China’s Mobile Base Station Monopoly Reports Meager 5G Revenue
Despite all of last year’s talk about rapid rollout of fifth-generation (5G) mobile networks in China, the state-owned monopoly which provides tower services for the country’s major telecommunication firms has yet to see a significant boost in revenues from the new technology.
China Tower Corp. reported operational revenue of 76 billion yuan ($10.8 billion) in 2019, up just 6.4%, though its profit almost doubled to 5 billion yuan, the Hong Kong-listed company announced Wednesday.
China Tower built 161,000 5G base stations in 2019, with 38,000 already rented out to mobile carriers, Chairman Tong Jilu said at a press conference in Hong Kong the same day.
The number of 5G stations that have been rented out is small, said Tong, and the revenue generated from 5G has also been limited as services have only just begun.
China Tower was formed in 2015 by combining the tower assets of China’s three state-owned major telecom firms – China Mobile Ltd., China Unicom Hong Kong Ltd. and China Telecom Corp. The company makes money largely by helping this trio build and manage base stations. As of the end of last year, it was the world’s largest tower infrastructure operator and managed a total of 2 million tower sites.
At the conference, Tong said he expected the company to see 5G revenue grow over time and that the company plans to invest 17 billion yuan in the area this year, without offering details of how the money would be spent.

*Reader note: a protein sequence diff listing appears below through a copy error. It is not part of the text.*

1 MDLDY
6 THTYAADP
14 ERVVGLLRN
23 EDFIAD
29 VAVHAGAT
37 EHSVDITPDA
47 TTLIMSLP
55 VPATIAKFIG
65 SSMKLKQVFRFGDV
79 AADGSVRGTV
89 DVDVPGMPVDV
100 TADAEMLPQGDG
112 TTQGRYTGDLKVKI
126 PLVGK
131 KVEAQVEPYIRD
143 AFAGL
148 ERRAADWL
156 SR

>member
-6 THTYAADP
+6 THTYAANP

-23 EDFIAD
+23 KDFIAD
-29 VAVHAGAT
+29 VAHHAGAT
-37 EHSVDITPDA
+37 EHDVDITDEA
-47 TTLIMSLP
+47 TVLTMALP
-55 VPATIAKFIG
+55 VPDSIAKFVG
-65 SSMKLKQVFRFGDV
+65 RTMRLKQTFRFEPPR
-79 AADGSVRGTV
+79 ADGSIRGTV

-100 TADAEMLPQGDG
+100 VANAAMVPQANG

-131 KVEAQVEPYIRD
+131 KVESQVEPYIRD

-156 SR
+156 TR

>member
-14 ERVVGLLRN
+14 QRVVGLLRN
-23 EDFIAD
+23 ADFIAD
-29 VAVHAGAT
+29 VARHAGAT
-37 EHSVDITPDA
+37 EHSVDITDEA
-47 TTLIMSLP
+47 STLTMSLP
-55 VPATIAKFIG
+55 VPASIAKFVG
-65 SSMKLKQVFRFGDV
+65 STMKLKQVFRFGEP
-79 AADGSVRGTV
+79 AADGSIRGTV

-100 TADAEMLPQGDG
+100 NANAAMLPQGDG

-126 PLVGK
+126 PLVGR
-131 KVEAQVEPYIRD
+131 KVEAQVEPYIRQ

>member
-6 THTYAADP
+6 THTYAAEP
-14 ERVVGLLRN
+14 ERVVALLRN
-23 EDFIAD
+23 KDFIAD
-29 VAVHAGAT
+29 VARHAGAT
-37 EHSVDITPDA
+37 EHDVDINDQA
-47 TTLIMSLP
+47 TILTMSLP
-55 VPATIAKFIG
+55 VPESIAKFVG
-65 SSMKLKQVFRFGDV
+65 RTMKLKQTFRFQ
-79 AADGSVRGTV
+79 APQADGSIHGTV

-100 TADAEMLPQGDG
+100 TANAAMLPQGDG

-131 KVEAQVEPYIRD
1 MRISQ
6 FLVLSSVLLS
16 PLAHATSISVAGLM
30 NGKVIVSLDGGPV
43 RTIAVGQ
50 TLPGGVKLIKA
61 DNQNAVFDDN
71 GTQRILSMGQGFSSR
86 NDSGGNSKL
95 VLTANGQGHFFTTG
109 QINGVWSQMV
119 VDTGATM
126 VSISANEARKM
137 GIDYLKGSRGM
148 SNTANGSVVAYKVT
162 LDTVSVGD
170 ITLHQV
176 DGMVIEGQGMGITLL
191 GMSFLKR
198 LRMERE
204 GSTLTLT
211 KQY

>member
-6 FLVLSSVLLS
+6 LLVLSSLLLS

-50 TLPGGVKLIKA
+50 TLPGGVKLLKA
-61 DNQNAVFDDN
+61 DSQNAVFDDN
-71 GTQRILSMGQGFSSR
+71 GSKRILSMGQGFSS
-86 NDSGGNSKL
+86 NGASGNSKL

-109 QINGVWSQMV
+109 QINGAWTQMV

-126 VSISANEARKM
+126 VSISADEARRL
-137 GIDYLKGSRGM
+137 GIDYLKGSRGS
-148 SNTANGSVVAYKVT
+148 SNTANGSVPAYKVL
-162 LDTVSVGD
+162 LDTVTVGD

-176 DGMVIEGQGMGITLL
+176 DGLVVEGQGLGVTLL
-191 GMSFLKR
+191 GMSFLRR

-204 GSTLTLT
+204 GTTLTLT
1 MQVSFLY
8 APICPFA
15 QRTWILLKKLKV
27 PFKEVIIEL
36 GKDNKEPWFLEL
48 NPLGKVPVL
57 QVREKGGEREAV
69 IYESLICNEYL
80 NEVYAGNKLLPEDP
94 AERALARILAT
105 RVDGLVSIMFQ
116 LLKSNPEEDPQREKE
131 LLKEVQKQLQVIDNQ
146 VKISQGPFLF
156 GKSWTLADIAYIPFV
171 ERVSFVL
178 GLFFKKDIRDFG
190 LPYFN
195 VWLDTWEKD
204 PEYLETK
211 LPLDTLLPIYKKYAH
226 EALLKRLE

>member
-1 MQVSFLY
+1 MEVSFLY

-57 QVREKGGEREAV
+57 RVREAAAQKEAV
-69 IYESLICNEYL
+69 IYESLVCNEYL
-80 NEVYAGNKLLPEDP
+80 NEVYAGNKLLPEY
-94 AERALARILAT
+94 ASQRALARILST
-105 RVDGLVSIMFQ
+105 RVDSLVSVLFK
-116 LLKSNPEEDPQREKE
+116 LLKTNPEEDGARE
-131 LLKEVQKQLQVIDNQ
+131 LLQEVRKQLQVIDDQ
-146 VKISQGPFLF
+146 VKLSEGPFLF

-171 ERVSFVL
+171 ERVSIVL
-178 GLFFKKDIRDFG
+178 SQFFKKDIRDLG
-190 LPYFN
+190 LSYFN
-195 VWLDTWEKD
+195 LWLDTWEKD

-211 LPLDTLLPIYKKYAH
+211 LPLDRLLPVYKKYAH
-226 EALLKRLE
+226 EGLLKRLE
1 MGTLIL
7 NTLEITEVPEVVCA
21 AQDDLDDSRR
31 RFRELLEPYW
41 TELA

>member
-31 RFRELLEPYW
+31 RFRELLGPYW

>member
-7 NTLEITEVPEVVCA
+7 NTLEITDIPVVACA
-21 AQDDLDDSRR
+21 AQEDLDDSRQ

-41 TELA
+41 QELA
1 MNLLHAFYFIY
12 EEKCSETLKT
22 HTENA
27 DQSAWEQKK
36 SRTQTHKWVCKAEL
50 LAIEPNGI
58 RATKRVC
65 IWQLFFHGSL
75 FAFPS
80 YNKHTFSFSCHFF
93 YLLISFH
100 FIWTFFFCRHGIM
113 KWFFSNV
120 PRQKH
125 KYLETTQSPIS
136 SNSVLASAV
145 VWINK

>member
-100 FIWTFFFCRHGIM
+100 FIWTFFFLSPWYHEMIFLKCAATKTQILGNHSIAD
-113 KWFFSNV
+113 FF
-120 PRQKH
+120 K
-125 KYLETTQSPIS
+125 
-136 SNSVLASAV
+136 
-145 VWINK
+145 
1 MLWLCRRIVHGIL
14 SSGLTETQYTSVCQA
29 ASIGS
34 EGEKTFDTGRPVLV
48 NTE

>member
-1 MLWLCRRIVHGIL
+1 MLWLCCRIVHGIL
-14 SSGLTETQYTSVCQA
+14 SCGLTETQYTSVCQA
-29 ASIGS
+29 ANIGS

However, the investment is likely to go mainly to “base station site power supply upgrades and backup batteries,” according to a note released by BOCI Research Ltd., the research arm of the Bank of China.
Though rapid 5G development is expected this year, the company is unlikely to see its revenue from the next-generation networks rise dramatically. That’s because most of the 5G base stations will be upgraded 4G stations, not new stations, so it will be difficult to get the telecom firms to pay significantly higher rental fees, the note said.
Tong said that the ongoing coronavirus epidemic hasn’t disrupted China Tower’s infrastructure development plans and that 90% of its staff have resumed work.
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